The Nicoya Institute

Value = Return

If you're keeping track of what's been going on within the field of well-being of late, you've probably noticed somewhat of a changing emphasis, from Return on Investment (ROI) to what's being called Value of Investment (VOI). Often, what's communicated from these vantage points is an "either-or" scenario – you "either" see things from the perspective of the potential return on your investment, "or" from the value that it adds to your organization. My argument here is that the two need not be pitted against each other.

Employee and resident well-being at its core, in its purest form, is not primarily about turning an investment into a positive financial gain – or it shouldn't be. Yes, providing well-being services costs money. Yes, it would be great if the money spent resulted in money gained. But, at the end of the day well-being is about people.

Living, breathing people.

Let's put a twist on this scenario. How would it make my wife feel if the primary reason that I "invested" in her holistic well-being, her joy and happiness, was if it produced a surplus in our bank account? I can assure you that she would not feel valued. While this does not warrant throwing financial wisdom "by the wayside," it does incline both her and I to consider how we can intentionally "invest" in one another's well-being to the extent that doing so adds to our quality of life.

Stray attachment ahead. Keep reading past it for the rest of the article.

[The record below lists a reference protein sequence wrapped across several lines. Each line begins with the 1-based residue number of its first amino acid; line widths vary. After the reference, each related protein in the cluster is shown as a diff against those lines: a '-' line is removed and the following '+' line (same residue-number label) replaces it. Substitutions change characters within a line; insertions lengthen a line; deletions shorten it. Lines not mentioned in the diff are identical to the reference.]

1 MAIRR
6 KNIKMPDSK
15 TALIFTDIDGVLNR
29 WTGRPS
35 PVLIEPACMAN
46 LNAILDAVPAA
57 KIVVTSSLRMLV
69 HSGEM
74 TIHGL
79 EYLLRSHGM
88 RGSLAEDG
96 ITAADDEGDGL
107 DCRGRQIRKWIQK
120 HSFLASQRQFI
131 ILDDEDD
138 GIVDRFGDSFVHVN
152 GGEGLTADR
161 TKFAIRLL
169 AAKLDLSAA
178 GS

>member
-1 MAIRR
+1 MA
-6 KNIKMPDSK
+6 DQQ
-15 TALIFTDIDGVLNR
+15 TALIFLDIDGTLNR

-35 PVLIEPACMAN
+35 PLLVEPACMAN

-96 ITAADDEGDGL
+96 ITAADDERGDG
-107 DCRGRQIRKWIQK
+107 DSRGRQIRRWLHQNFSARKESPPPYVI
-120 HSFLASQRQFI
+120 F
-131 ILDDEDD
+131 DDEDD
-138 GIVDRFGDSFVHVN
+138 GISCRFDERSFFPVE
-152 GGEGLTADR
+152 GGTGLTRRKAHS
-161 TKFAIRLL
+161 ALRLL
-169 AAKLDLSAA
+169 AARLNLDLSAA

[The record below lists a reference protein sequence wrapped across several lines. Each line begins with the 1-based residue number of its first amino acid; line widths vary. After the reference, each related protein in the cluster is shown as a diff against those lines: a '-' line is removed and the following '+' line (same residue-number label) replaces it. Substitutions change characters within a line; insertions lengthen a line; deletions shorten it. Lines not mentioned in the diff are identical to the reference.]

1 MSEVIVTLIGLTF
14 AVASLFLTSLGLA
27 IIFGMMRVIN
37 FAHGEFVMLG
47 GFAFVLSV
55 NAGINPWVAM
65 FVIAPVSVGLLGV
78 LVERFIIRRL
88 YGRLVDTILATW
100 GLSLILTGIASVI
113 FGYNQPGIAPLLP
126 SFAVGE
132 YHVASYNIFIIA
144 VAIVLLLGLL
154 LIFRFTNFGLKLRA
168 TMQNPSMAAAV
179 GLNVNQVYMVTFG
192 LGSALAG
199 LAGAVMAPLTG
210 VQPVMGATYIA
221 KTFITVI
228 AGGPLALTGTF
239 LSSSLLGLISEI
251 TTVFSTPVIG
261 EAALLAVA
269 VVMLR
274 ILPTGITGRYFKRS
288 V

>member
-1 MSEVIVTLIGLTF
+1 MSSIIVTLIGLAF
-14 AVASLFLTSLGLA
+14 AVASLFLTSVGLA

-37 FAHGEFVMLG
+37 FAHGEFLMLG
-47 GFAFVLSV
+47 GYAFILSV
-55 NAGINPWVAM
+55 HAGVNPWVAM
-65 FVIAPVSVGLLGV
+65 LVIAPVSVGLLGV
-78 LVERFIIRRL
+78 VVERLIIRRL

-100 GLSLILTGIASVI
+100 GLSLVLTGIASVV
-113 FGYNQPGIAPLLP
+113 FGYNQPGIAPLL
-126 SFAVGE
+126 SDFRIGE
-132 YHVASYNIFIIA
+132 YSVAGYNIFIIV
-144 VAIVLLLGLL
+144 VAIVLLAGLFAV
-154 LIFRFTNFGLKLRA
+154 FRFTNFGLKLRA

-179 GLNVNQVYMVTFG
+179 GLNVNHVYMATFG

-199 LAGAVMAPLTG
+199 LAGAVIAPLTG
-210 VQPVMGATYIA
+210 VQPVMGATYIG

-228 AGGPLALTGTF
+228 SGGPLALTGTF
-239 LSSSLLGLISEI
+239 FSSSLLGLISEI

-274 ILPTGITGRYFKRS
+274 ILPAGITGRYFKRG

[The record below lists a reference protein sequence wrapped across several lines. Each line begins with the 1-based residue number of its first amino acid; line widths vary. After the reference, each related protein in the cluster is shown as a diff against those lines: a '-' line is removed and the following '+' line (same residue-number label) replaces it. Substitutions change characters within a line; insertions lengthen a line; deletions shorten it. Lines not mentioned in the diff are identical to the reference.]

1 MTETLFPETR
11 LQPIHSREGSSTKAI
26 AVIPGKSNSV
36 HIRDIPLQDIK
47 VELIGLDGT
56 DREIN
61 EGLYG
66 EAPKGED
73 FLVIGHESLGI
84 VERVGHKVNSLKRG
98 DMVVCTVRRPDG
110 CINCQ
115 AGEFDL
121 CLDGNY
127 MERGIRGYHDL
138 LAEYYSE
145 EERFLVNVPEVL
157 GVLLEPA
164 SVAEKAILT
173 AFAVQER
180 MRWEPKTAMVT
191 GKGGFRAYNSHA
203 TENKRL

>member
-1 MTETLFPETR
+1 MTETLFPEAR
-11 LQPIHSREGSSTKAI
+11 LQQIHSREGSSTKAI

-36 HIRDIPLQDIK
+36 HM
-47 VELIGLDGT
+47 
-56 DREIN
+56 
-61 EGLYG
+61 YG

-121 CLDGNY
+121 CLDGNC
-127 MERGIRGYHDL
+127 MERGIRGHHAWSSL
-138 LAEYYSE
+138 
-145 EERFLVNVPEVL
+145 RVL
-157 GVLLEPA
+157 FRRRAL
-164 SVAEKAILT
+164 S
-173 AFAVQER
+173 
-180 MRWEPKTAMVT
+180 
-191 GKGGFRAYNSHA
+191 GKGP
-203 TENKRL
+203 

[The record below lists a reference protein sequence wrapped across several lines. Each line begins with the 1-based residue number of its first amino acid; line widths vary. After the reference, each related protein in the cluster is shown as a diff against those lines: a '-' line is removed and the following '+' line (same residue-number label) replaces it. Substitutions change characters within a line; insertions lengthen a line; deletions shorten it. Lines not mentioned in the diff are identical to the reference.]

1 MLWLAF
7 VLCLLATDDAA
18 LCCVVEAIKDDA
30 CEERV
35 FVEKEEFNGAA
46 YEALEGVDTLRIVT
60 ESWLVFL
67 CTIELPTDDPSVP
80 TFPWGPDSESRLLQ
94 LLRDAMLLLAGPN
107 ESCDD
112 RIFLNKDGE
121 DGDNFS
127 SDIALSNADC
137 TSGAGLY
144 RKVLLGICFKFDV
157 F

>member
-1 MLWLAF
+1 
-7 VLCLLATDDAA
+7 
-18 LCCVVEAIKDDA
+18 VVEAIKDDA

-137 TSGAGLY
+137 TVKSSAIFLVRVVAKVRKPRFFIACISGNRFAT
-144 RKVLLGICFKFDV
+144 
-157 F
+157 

The relationship between employer and employee (or community and community resident), while obviously different from the marital relationship, is, at the same time, not too dissimilar. There is a commitment that is involved between both parties. But, within senior living, because retention continues to be a significant challenge across the board, might I suggest that an emphasis on ROI may only be perpetuating this challenge? When the communication to our employees is that the well-being "benefit" offered to them is being offered primarily for our benefit, then it's actually more of a selfish endeavor than it is a value being added for the employee's sake. When this approach prevails, we've lost sight of the goal of offering a well-being benefit: people.

The value that we add is the return that we're seeking. We aim to add value for people's sake. The return that we seek is happy, healthy employees. When employees are happy, they tend to stick around. So, if retention is the primary hurdle that most of us are intending to overcome, how can we remedy this? Well, we can start by adding the kind of value for them that convinces our employees that we care and encourages them to stick around.